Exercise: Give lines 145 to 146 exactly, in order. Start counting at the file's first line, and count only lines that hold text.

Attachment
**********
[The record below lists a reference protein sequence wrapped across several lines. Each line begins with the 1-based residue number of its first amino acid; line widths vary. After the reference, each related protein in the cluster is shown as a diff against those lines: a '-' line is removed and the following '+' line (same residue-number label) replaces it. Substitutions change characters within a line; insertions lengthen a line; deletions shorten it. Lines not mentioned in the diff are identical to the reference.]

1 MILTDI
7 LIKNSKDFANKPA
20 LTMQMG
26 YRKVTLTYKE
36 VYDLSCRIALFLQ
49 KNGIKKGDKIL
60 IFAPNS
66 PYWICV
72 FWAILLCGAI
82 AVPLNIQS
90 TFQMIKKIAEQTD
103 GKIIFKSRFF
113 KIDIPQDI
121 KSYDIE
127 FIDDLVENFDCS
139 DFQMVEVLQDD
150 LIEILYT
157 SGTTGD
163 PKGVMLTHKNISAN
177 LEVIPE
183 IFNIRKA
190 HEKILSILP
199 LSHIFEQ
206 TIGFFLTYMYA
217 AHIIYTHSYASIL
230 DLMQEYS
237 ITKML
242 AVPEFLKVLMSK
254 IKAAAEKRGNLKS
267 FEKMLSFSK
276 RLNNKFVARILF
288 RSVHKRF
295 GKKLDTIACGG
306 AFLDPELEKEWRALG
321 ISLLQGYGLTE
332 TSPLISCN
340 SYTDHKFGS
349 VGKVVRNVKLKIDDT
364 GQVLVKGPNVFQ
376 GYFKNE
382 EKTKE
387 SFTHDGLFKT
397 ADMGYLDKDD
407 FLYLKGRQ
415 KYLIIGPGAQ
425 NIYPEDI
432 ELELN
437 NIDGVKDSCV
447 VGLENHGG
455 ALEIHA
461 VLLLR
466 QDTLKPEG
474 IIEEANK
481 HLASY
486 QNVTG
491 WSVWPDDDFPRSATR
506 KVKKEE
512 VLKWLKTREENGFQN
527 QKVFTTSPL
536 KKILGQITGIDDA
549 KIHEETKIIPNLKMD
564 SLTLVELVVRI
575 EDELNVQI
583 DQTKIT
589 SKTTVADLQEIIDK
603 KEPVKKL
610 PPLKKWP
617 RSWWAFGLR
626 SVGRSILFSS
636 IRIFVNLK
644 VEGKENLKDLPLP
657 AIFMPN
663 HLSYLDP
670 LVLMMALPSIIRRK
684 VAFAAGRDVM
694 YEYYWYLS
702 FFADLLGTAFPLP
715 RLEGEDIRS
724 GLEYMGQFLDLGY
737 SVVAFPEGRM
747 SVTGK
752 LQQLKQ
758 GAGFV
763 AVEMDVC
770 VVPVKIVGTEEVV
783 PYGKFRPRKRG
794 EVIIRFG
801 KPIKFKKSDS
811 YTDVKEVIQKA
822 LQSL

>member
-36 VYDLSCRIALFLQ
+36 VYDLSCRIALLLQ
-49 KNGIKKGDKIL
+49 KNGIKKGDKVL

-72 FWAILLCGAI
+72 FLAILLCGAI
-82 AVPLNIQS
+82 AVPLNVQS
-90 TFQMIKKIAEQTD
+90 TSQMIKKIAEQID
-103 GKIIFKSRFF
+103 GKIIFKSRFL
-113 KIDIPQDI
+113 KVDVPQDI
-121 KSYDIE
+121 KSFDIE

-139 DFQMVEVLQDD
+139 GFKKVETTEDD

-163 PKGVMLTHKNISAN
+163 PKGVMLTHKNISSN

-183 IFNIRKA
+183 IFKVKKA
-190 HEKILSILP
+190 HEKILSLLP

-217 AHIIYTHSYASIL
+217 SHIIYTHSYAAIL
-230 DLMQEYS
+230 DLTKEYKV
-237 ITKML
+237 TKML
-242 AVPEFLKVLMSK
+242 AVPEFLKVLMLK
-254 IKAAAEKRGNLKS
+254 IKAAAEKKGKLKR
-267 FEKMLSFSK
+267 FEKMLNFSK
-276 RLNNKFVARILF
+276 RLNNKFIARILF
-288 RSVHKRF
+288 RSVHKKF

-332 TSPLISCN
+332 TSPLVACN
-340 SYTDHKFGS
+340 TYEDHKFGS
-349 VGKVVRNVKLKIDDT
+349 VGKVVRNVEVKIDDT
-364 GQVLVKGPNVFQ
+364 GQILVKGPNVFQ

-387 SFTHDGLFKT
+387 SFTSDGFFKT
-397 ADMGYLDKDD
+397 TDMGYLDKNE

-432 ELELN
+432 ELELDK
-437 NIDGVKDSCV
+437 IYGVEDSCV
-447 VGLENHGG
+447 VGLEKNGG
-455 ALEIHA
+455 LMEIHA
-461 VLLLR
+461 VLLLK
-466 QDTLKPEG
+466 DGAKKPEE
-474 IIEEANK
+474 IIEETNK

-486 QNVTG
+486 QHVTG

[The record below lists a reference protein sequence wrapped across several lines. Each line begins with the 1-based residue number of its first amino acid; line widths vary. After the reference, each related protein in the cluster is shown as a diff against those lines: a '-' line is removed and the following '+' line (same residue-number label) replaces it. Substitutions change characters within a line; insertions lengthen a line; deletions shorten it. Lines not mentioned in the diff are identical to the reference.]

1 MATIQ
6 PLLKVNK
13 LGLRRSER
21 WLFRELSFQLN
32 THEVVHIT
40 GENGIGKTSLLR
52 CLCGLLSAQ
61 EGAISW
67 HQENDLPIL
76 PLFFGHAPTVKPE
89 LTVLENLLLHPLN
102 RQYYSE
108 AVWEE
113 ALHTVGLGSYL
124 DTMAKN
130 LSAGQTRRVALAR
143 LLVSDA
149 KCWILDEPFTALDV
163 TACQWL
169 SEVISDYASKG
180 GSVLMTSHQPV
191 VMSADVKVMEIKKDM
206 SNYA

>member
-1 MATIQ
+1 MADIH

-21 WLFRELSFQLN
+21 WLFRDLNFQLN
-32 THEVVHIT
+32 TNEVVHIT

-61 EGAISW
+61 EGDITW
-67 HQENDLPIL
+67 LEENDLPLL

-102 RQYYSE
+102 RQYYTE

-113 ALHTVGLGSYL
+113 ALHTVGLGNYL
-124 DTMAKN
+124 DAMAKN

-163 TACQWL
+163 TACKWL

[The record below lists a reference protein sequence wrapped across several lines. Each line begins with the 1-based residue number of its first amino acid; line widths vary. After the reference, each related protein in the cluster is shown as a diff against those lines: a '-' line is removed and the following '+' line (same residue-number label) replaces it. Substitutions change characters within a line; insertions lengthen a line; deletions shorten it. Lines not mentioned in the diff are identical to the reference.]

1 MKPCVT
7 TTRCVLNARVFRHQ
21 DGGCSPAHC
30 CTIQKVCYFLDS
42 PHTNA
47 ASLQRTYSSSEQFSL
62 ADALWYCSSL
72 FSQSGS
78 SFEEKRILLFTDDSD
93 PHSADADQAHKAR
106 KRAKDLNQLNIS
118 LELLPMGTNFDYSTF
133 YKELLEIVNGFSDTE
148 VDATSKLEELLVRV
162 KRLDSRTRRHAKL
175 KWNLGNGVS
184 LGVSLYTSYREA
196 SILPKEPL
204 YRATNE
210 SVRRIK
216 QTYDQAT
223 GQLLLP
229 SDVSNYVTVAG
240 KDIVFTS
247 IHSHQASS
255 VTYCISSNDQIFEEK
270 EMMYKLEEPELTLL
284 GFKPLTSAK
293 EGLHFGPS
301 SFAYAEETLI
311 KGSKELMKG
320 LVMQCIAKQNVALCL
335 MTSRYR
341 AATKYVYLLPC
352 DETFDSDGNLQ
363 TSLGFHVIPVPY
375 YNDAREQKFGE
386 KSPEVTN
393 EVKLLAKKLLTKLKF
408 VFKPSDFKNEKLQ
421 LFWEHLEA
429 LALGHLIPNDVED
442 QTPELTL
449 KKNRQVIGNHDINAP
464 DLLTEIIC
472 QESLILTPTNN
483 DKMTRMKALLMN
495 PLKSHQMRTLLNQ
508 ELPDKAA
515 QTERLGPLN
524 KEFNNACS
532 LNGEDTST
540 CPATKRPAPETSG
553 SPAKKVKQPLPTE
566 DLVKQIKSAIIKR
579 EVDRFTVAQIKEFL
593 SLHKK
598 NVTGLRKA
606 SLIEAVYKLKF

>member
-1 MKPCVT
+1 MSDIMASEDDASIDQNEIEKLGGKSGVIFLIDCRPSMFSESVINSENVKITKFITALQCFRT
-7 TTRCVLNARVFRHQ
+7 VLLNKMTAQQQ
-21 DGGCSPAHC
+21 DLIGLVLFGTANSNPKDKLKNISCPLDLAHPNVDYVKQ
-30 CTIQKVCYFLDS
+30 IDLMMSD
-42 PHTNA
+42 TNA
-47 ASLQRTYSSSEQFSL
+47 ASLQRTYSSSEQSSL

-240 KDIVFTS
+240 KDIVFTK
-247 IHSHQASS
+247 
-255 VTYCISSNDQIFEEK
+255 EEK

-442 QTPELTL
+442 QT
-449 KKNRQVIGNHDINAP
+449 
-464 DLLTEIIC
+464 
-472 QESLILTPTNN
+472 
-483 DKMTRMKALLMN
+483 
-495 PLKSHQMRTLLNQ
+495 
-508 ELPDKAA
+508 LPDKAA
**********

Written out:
-432 ELELN
+432 ELELDK